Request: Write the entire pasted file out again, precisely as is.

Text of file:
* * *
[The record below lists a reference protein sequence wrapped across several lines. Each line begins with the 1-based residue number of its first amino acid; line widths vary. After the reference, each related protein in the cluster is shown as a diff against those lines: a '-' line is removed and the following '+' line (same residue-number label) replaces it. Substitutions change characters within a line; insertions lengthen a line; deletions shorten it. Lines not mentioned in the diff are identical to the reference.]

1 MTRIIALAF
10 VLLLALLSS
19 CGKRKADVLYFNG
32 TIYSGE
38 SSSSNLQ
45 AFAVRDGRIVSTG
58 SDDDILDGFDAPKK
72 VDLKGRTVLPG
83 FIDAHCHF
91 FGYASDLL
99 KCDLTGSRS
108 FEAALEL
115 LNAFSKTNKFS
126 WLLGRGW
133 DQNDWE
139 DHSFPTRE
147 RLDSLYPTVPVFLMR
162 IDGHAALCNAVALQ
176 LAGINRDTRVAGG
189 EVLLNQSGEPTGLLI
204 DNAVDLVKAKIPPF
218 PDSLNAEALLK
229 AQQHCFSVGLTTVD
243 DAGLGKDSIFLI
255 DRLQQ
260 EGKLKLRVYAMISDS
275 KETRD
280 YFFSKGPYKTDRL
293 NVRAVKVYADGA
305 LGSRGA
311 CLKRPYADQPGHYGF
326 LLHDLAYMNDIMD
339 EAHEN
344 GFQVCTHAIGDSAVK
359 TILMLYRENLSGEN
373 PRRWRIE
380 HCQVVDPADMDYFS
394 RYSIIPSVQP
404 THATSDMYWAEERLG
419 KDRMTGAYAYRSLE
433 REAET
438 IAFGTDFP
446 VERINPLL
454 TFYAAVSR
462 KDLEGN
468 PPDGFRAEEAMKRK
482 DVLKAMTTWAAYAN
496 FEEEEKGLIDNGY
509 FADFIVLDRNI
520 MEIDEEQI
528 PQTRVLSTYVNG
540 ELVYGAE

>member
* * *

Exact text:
[The record below lists a reference protein sequence wrapped across several lines. Each line begins with the 1-based residue number of its first amino acid; line widths vary. After the reference, each related protein in the cluster is shown as a diff against those lines: a '-' line is removed and the following '+' line (same residue-number label) replaces it. Substitutions change characters within a line; insertions lengthen a line; deletions shorten it. Lines not mentioned in the diff are identical to the reference.]

1 MTRIIALAF
10 VLLLALLSS
19 CGKRKADVLYFNG
32 TIYSGE
38 SSSSNLQ
45 AFAVRDGRIVSTG
58 SDDDILDGFDAPKK
72 VDLKGRTVLPG
83 FIDAHCHF
91 FGYASDLL
99 KCDLTGSRS
108 FEAALEL
115 LNAFSKTNKFS
126 WLLGRGW
133 DQNDWE
139 DHSFPTRE
147 RLDSLYPTVPVFLMR
162 IDGHAALCNAVALQ
176 LAGINRDTRVAGG
189 EVLLNQSGEPTGLLI
204 DNAVDLVKAKIPPF
218 PDSLNAEALLK
229 AQQHCFSVGLTTVD
243 DAGLGKDSIFLI
255 DRLQQ
260 EGKLKLRVYAMISDS
275 KETRD
280 YFFSKGPYKTDRL
293 NVRAVKVYADGA
305 LGSRGA
311 CLKRPYADQPGHYGF
326 LLHDLAYMNDIMD
339 EAHEN
344 GFQVCTHAIGDSAVK
359 TILMLYRENLSGEN
373 PRRWRIE
380 HCQVVDPADMDYFS
394 RYSIIPSVQP
404 THATSDMYWAEERLG
419 KDRMTGAYAYRSLE
433 REAET
438 IAFGTDFP
446 VERINPLL
454 TFYAAVSR
462 KDLEGN
468 PPDGFRAEEAMKRK
482 DVLKAMTTWAAYAN
496 FEEEEKGLIDNGY
509 FADFIVLDRNI
520 MEIDEEQI
528 PQTRVLSTYVNG
540 ELVYGAE

>member